Private Sub cmdSubmit_Click()
    Dim ProcessMe As New MyTestClass3

    ProcessMe.WhoAmI CLng(txtEmpID), _
        CDate(txtHireDate)
End Sub

Invoking the form class module

The lookup procedure for the second form appears below. It uses a parameter query to perform the lookup of a hire date for an employee ID. By strongly typing the variables (notice the CLng and CDate functions in cmdSubmit_Click) before going into the class module, you can take advantage of the data typing option in a Parameters declaration as well as the data typing in the table. Without this data typing, Access must do internal transformations to the variant data type. The basic design for the lookup and return messages follows that for the password lookup. If the hire date on the form matches the one in the Employees table, the procedure opens the third form.

Sub WhoAmI(empid As Long, hd As Date)
    Dim cmd1 As Command
    Dim strSQL As String
    Dim prm1 As ADODB.Parameter
    Dim rst1 As ADODB.Recordset

    'Assign the command reference and connection.
    Set cmd1 = New ADODB.Command
    cmd1.ActiveConnection = CurrentProject.Connection

    'Write out SQL statement with parameters & assign to cmd1.
    strSQL = "Parameters InEID Long;" & _
        "Select EmployeeID, HireDate From Employees " & _
        "Where EmployeeID=InEID"
    cmd1.CommandText = strSQL
    cmd1.CommandType = adCmdText
    
    Set prm1 = cmd1.CreateParameter("InEID", adInteger, adParamInput)
    prm1.Value = empid
    cmd1.Parameters.Append prm1

    'A handy line for catching SQL syntax errors
    Debug.Print cmd1.CommandText

    'Execute command.
    cmd1.Execute

    'Check Input vs. Table HireDate.
    Set rst1 = New ADODB.Recordset
    rst1.Open cmd1
    If rst1("HireDate") = hd Then
        DoCmd.OpenForm "frmChangePassword"
        Forms("frmChangePassword").txtEmpID = Forms("frmWhoAmI").txtEmpID
        DoCmd.Close acForm, "frmWhoAmI"
    Else
        MsgBox "HireDate not valid for EmployeeID.  Try " & _
            "again or Quit.", vbCritical, _
            "Programming Microsoft Access 2000"
    End If
End Sub

The Third Login Form

Figure 7-3 shows the final form, which appears when a user clicks the Submit button on the second form after entering the correct hire date. The form has three text boxes. One is for the employee ID. (This box fills in automatically under normal circumstances.) The second text box is for a new password and a third text box is for confirming the password. If those text boxes do not match, the system alerts the user. If the user clicks the Submit button without entries in all three boxes, another reminder message appears. Finally, if the form satisfies these two requirements, the class module referenced by the form updates the password for an employee ID in the Passwords table.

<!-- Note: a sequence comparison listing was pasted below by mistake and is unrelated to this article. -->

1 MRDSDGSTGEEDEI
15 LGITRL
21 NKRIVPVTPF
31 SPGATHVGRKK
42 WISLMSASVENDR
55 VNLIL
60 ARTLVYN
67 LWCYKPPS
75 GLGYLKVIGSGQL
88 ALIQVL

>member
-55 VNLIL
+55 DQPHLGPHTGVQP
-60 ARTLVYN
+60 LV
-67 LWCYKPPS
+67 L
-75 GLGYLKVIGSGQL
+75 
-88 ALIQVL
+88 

Aa139986.acchap703(en-us,office.10).gif

Figure 7-3. The third form, which lets users update their passwords

The code behind the form

The module behind this form is the most interesting one in the case study. The module does data validation instead of passing the data off to a class module. The procedure still invokes a class module for the SQL statement that updates the password for an employee.

This split of data validation from database updates shows another way to apply class modules—by performing sensitive tasks using a class module. This standardizes the tasks and ensures proper performance. Other application elements that do not require standardization are candidates for customization by end-user departments.

Using Property Get and Property Let functions

This particular data validation logic relies on a pair of Property Let and Property Get functions. The AfterUpdate event for each of the three text boxes invokes the Property Let function, which updates the value of the AllFilled variable to True or False. (It's True if all the boxes are filled with legitimate values; it's False otherwise.)

A Property Get function reflects the status of all three text boxes with the form's filledCheck property. The cmdSubmit_Click procedure checks this single value to determine whether all three boxes are checked. If the value is False, the procedure displays a message reminding the user to complete all boxes. Otherwise, the click event procedure tests whether the password and confirm password text boxes match. If they do not, another message reminds the user to make them match. Finally, when a user clears these two obstacles, the procedure invokes the NewPS method of the local instance of the MyTestClass3 module.

Private AllFilled As Boolean
Private Sub txtConfirm_AfterUpdate()
    Me.filledCheck = txtConfirm
End Sub


Private Sub txtEmpID_AfterUpdate()
    Me.filledCheck = txtEmpID
End Sub


Private Sub txtPassword_AfterUpdate()
    Me.filledCheck = txtPassword
End Sub


Public Property Let filledCheck(vntNewValu)
    If (IsNull(txtEmpID) Or txtEmpID = "") Or _
        (IsNull(txtPassword) Or txtPassword = "") Or _
        (IsNull(txtConfirm) Or txtConfirm = "") Then
        AllFilled = False
    Else
        AllFilled = True